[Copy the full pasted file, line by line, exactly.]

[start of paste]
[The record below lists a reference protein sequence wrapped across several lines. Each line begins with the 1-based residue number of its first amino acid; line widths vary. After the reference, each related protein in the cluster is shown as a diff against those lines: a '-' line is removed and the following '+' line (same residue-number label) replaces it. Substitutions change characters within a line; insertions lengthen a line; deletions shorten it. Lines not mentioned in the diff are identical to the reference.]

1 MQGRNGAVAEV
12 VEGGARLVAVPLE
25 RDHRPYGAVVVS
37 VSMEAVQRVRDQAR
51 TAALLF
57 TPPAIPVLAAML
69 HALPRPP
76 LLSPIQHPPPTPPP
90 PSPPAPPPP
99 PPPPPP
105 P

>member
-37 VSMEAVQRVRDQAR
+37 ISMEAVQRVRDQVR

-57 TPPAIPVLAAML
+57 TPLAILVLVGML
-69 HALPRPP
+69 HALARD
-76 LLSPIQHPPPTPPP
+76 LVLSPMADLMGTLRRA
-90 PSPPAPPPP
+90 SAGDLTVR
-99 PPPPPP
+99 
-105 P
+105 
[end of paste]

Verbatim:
[The record below lists a reference protein sequence wrapped across several lines. Each line begins with the 1-based residue number of its first amino acid; line widths vary. After the reference, each related protein in the cluster is shown as a diff against those lines: a '-' line is removed and the following '+' line (same residue-number label) replaces it. Substitutions change characters within a line; insertions lengthen a line; deletions shorten it. Lines not mentioned in the diff are identical to the reference.]

1 MQGRNGAVAEV
12 VEGGARLVAVPLE
25 RDHRPYGAVVVS
37 VSMEAVQRVRDQAR
51 TAALLF
57 TPPAIPVLAAML
69 HALPRPP
76 LLSPIQHPPPTPPP
90 PSPPAPPPP
99 PPPPPP
105 P

>member
-37 VSMEAVQRVRDQAR
+37 ISMEAVQRVRDQVR

-57 TPPAIPVLAAML
+57 TPLAILVLVGML
-69 HALPRPP
+69 HALARD
-76 LLSPIQHPPPTPPP
+76 LVLSPMADLMGTLRRA
-90 PSPPAPPPP
+90 SAGDLTVR
-99 PPPPPP
+99 
-105 P
+105 